TRANSPORTATION CONTROLS TO REDUCE AUTOMOBILE USE AND IMPROVE AIR QUALITY IN CITIES. THE NEED, THE OPTIONS, AND EFFECTS ON URBAN ACTIVITY
The report discusses the problem of implementing the national air quality standards in certain metropolitan areas. This will require reductions in automobile emissions greater than those achievable by new car emissions controls, inspection/maintenance, and retrofit. Accordingly, transportation controls to reduce automobile emissions by reducing automobile use have been developed and are being implemented in the affected areas. The approaches to reducing automobile use most frequently used are transit improvements, carpooling programs, and parking restrictions. Programs that combine all three approaches could reduce automobile emissions by as much as 30 percent through diversion of automobile drivers to transit and carpools. However, because of the cost disadvantages created by the underpricing of automobile use, programs not incorporating parking restrictions or other disincentives to low-occupancy automobile travel are unlikely to achieve emissions reductions greater than 5 to 10 percent.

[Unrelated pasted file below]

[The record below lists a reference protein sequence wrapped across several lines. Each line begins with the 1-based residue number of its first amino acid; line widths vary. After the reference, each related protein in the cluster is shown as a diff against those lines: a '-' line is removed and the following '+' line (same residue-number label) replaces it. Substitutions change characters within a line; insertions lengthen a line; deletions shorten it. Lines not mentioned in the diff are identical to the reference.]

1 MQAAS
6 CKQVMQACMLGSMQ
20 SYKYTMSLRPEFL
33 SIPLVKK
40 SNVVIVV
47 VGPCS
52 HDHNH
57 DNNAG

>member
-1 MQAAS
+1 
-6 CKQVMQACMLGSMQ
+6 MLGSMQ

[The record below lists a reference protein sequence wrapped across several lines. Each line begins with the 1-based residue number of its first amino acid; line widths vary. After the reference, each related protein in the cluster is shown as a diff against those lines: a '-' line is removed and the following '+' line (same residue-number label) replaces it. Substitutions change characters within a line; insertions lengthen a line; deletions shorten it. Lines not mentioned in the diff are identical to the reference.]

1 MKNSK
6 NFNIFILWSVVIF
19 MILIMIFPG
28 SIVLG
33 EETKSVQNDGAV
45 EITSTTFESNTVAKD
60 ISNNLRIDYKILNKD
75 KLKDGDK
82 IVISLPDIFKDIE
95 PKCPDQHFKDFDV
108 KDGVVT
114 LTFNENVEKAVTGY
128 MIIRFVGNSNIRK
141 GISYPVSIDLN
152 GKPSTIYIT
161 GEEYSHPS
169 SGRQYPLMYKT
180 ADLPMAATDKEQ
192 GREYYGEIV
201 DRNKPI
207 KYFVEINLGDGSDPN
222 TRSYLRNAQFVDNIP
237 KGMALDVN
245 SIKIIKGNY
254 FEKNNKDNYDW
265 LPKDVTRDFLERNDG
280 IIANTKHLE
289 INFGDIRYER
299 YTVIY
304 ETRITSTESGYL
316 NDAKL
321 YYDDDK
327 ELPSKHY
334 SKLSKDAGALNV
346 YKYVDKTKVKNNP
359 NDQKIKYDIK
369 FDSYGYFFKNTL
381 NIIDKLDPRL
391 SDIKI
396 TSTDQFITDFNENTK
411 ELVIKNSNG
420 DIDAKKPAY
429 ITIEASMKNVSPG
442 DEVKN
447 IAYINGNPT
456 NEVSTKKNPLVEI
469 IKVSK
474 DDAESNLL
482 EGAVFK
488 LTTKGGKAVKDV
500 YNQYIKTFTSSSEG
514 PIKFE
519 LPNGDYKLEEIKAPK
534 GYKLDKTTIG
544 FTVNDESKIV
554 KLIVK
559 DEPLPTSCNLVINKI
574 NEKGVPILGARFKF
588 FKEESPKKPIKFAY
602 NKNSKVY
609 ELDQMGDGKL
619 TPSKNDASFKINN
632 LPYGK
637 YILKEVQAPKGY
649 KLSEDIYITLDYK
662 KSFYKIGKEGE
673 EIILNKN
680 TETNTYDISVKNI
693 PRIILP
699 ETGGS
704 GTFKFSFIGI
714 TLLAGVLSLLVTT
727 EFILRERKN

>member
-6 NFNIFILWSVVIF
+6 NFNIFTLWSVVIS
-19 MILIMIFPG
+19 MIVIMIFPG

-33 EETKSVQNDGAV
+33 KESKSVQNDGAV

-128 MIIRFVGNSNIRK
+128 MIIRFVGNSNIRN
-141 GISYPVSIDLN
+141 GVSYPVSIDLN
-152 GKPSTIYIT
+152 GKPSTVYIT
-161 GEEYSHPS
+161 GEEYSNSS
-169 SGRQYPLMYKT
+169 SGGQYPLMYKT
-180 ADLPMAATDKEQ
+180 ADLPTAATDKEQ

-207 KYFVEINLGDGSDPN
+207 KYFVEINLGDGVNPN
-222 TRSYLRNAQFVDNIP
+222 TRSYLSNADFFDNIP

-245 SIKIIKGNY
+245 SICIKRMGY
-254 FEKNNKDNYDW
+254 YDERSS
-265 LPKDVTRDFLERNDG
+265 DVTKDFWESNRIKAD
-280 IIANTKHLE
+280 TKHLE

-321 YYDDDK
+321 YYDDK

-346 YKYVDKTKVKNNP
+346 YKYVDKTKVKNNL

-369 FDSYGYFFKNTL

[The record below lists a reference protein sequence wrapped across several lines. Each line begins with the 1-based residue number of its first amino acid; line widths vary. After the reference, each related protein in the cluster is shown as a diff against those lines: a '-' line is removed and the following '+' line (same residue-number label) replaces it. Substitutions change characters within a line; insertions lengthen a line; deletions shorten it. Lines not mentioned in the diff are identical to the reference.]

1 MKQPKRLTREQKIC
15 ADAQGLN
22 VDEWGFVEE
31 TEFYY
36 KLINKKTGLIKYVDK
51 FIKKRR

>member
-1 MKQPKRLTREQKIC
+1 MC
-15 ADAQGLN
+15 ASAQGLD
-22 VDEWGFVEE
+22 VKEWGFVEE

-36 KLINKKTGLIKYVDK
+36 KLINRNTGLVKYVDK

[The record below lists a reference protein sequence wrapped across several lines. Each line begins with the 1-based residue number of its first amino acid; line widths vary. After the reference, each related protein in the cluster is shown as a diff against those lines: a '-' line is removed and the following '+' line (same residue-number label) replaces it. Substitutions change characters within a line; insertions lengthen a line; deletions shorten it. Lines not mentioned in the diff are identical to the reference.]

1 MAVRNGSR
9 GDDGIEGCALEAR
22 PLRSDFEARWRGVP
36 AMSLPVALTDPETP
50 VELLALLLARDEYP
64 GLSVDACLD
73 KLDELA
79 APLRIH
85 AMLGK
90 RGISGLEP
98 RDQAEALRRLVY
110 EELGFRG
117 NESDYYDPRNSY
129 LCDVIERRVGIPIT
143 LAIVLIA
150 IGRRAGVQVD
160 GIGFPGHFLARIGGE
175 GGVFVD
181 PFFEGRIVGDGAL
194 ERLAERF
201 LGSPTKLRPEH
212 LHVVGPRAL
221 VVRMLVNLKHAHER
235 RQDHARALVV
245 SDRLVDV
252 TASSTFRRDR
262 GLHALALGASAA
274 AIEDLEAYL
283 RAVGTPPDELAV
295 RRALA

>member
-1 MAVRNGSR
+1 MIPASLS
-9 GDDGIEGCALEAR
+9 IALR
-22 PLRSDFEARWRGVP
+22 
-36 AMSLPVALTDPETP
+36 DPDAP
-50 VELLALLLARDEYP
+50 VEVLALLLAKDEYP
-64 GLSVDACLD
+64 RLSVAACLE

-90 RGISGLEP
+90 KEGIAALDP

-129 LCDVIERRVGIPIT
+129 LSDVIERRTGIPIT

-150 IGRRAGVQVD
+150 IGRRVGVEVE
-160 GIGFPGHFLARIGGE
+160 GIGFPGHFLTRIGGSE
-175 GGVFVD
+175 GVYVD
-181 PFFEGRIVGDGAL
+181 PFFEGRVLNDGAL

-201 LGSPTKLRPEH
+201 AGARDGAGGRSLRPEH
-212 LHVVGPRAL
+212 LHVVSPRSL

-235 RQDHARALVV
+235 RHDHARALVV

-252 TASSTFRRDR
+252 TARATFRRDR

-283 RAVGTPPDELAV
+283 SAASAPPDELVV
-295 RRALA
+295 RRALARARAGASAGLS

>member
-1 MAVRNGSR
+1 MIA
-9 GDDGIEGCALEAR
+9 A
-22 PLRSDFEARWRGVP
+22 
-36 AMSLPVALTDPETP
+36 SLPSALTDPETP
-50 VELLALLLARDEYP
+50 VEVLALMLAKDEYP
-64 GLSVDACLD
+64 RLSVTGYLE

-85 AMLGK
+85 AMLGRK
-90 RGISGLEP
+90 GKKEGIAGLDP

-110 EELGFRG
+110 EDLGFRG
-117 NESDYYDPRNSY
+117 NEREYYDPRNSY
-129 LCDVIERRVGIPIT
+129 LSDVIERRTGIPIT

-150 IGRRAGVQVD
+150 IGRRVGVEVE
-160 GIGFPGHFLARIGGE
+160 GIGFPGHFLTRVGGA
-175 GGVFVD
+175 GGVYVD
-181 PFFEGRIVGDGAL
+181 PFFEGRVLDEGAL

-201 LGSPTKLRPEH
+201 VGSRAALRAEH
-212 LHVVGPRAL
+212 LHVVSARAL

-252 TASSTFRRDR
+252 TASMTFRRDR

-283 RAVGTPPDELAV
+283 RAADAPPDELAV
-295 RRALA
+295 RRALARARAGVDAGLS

Environmental Protection AgencyOffice of Air and Waste Management
Ann Arbor, MI United States
- Horowitz, J
- Kuhrtz, S
- Publication Date: 1974-11
- Pagination: 75 p.
- TRT Terms: Air quality management; Automobile travel; Automobiles; Buses; Carpools; City planning; Exhaust gases; Inspection; Motor vehicles; Parking facilities; Parking regulations; Public transit; Retrofitting; Standards; Urban areas; Urban transportation
- Old TRIS Terms: Air pollution abatement
- Subject Areas: Economics; Highways; Planning and Forecasting; Public Transportation; Safety and Human Factors; Society; Terminals and Facilities;
- Accession Number: 00090879
- Record Type: Publication
- Source Agency: National Technical Information Service
- Report/Paper Numbers: EPA/400/11-74-002 Final Rpt.
- Files: TRIS
- Created Date: Jun 26 1981 12:00AM